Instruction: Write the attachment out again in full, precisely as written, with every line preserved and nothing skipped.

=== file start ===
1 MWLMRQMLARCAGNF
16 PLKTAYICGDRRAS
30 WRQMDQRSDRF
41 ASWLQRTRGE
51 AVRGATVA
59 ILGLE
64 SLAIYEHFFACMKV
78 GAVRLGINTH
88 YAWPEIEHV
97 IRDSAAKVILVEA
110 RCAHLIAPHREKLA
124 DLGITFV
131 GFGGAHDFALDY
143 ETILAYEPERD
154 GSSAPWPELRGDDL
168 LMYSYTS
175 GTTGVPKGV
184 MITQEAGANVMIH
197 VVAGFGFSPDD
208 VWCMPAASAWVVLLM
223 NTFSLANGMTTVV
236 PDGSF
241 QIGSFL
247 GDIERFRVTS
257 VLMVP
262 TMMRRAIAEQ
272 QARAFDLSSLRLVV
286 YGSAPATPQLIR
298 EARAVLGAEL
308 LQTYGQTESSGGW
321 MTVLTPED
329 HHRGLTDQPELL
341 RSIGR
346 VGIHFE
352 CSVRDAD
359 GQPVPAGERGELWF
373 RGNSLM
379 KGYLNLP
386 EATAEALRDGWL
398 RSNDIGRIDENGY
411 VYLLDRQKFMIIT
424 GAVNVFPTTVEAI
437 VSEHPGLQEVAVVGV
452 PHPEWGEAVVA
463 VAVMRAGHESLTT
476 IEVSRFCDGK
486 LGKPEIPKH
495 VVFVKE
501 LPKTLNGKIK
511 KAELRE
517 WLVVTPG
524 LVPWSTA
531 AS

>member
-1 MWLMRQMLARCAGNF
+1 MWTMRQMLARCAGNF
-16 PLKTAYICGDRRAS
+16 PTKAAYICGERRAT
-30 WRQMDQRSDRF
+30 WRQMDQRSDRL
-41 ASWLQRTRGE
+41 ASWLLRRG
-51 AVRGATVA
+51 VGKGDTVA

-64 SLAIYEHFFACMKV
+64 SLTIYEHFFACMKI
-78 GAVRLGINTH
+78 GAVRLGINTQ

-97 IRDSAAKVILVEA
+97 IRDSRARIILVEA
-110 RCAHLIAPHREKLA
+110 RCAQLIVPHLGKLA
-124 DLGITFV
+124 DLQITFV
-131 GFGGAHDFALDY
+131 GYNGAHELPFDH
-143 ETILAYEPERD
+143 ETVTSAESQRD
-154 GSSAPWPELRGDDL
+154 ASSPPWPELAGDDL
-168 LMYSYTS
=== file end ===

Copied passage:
1 MWLMRQMLARCAGNF
16 PLKTAYICGDRRAS
30 WRQMDQRSDRF
41 ASWLQRTRGE
51 AVRGATVA
59 ILGLE
64 SLAIYEHFFACMKV
78 GAVRLGINTH
88 YAWPEIEHV
97 IRDSAAKVILVEA
110 RCAHLIAPHREKLA
124 DLGITFV
131 GFGGAHDFALDY
143 ETILAYEPERD
154 GSSAPWPELRGDDL
168 LMYSYTS
175 GTTGVPKGV
184 MITQEAGANVMIH
197 VVAGFGFSPDD
208 VWCMPAASAWVVLLM
223 NTFSLANGMTTVV
236 PDGSF
241 QIGSFL
247 GDIERFRVTS
257 VLMVP
262 TMMRRAIAEQ
272 QARAFDLSSLRLVV
286 YGSAPATPQLIR
298 EARAVLGAEL
308 LQTYGQTESSGGW
321 MTVLTPED
329 HHRGLTDQPELL
341 RSIGR
346 VGIHFE
352 CSVRDAD
359 GQPVPAGERGELWF
373 RGNSLM
379 KGYLNLP
386 EATAEALRDGWL
398 RSNDIGRIDENGY
411 VYLLDRQKFMIIT
424 GAVNVFPTTVEAI
437 VSEHPGLQEVAVVGV
452 PHPEWGEAVVA
463 VAVMRAGHESLTT
476 IEVSRFCDGK
486 LGKPEIPKH
495 VVFVKE
501 LPKTLNGKIK
511 KAELRE
517 WLVVTPG
524 LVPWSTA
531 AS

>member
-1 MWLMRQMLARCAGNF
+1 MWTMRQMLARCAGNF
-16 PLKTAYICGDRRAS
+16 PTKAAYICGERRAT
-30 WRQMDQRSDRF
+30 WRQMDQRSDRL
-41 ASWLQRTRGE
+41 ASWLLRRG
-51 AVRGATVA
+51 VGKGDTVA

-64 SLAIYEHFFACMKV
+64 SLTIYEHFFACMKI
-78 GAVRLGINTH
+78 GAVRLGINTQ

-97 IRDSAAKVILVEA
+97 IRDSRARIILVEA
-110 RCAHLIAPHREKLA
+110 RCAQLIVPHLGKLA
-124 DLGITFV
+124 DLQITFV
-131 GFGGAHDFALDY
+131 GYNGAHELPFDH
-143 ETILAYEPERD
+143 ETVTSAESQRD
-154 GSSAPWPELRGDDL
+154 ASSPPWPELAGDDL
-168 LMYSYTS